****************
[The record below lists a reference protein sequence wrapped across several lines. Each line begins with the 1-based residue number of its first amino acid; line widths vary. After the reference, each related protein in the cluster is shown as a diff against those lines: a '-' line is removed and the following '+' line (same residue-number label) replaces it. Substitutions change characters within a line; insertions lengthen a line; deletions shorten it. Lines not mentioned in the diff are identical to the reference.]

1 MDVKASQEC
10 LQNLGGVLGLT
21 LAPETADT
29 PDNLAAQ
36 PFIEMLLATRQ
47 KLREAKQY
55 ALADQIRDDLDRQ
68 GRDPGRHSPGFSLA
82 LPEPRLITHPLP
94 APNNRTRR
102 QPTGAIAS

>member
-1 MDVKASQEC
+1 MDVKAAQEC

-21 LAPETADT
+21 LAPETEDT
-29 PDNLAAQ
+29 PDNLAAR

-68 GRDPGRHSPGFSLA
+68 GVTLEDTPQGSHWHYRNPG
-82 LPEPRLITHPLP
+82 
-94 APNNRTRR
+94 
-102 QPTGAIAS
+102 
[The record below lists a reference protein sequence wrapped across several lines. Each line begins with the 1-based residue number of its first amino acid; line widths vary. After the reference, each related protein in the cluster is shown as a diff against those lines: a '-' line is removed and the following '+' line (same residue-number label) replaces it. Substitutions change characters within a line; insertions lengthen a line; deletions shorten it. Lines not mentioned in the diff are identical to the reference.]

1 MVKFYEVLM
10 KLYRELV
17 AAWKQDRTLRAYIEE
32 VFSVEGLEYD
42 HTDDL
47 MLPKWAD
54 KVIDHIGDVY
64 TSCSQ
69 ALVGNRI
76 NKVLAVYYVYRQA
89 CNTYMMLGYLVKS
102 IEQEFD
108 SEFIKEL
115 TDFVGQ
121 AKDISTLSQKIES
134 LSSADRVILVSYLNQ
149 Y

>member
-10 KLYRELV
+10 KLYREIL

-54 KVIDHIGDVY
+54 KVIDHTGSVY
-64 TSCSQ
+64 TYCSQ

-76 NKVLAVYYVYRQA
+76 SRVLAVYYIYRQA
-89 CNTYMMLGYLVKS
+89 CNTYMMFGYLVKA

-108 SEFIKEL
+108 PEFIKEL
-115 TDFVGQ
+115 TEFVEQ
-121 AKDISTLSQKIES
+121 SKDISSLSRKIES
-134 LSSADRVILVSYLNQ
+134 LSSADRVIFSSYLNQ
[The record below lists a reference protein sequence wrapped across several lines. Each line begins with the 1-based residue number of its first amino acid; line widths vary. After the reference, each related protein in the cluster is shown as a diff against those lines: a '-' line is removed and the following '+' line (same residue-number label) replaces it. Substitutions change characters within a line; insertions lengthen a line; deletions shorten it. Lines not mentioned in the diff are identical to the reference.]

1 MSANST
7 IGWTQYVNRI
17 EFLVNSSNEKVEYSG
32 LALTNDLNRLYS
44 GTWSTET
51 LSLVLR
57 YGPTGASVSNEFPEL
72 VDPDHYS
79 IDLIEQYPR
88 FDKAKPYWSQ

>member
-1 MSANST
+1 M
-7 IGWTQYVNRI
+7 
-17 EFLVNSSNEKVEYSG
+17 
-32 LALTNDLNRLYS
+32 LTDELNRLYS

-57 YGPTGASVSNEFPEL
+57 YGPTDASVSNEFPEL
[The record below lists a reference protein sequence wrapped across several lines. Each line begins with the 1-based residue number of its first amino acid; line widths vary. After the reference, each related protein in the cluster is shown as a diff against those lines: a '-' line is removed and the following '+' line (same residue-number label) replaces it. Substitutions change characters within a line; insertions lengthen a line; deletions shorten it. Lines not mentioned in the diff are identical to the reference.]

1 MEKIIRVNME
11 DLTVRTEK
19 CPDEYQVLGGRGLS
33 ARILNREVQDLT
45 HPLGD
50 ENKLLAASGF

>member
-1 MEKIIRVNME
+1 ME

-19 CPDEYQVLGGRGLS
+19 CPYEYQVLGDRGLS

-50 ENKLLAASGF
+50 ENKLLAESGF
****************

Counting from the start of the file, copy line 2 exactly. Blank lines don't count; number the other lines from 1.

1 MDVKASQEC